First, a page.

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Alcohol abusers seek solace in resurgence of Moderation Management Network

by AirTalk

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The Moderation Management (MM) Network is reintroducing a nuanced approach to treating addiction, that provides an alternative to Alcoholic's Anonymous abstinence approach. Jillian Corinne/Flickr

The troubled history of the Moderation Management (MM) Network is fading slowly and allowing the program to reintroduce a nuanced approach to treating addiction.

Founded in 1994 as an alternative to Alcoholics Anonymous’s (AA) strict abstinence program, MM was derailed when its founder (who had since left MM and tried AA), Audrey Kishline, killed a father and daughter in a drunk driving car collision in 2012, and later took her own life. Marc Kern, MM's long-time director, says AA’s high relapse rate is a major reason he thinks a moderate approach should be explored by people who find themselves drinking (or smoking marijuana) to excess. The program advises 30 days sober to start then a slow reintroduction of alcohol and eventually no more than 14 drinks a week for men, nine for women, over no more than three or four days a week. There is no spirituality component that is a turn-off for some who turn to AA.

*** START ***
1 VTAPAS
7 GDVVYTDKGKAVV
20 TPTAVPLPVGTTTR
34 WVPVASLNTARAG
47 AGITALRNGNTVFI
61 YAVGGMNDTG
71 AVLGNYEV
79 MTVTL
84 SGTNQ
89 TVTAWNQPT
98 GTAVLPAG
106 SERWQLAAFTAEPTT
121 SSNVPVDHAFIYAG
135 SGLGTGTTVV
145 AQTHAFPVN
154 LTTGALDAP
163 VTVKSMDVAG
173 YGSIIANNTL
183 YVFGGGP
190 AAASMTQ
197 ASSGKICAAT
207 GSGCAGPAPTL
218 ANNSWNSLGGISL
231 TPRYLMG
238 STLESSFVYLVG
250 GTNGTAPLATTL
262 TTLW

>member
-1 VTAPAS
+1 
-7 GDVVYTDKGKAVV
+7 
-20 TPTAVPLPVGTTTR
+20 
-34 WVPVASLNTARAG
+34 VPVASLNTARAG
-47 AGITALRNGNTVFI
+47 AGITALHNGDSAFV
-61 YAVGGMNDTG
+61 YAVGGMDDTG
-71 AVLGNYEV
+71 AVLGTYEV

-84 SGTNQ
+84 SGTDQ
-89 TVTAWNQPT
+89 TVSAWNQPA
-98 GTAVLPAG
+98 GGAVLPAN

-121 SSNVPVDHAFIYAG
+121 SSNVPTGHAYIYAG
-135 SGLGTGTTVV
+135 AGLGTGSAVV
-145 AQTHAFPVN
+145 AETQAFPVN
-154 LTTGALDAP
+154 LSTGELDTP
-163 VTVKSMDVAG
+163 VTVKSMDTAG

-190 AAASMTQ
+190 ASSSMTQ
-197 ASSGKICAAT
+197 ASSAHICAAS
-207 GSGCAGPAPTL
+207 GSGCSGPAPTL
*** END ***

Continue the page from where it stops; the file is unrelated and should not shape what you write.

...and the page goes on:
Are there some types of people better suited to MM? Does it work for people who might have family history of alcoholism?  Have you or anyone you know tried MM? What was your experience? Does it simply turn people into functional alcoholics? Should MM start counseling chronic marijuana smokers?

Guest:

Marc Kern, Ph.D., Chairman of the Board, Moderation Management Network; Licensed Clinical Psychologist with Alternatives Addiction Treatment in Beverly Hills

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